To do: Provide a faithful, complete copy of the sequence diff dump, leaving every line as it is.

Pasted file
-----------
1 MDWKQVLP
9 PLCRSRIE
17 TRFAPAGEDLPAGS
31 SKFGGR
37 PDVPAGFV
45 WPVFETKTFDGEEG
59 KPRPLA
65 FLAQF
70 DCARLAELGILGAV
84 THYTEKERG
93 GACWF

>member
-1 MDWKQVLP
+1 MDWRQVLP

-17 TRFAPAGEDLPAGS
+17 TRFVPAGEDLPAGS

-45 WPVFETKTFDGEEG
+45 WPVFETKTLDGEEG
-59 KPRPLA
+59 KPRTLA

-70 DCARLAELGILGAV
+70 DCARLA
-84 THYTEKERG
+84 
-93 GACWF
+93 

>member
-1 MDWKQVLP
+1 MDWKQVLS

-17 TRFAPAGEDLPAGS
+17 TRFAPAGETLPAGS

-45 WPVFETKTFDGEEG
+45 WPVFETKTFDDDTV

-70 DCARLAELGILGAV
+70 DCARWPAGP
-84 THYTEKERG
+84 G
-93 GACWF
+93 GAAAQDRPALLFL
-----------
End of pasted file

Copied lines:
1 MDWKQVLP
9 PLCRSRIE
17 TRFAPAGEDLPAGS
31 SKFGGR
37 PDVPAGFV
45 WPVFETKTFDGEEG
59 KPRPLA
65 FLAQF
70 DCARLAELGILGAV
84 THYTEKERG
93 GACWF

>member
-1 MDWKQVLP
+1 MDWRQVLP

-17 TRFAPAGEDLPAGS
+17 TRFVPAGEDLPAGS

-45 WPVFETKTFDGEEG
+45 WPVFETKTLDGEEG
-59 KPRPLA
+59 KPRTLA

-70 DCARLAELGILGAV
+70 DCARLA
-84 THYTEKERG
+84 
-93 GACWF
+93 

>member
-1 MDWKQVLP
+1 MDWKQVLS

-17 TRFAPAGEDLPAGS
+17 TRFAPAGETLPAGS

-45 WPVFETKTFDGEEG
+45 WPVFETKTFDDDTV

-70 DCARLAELGILGAV
+70 DCARWPAGP
-84 THYTEKERG
+84 G
-93 GACWF
+93 GAAAQDRPALLFL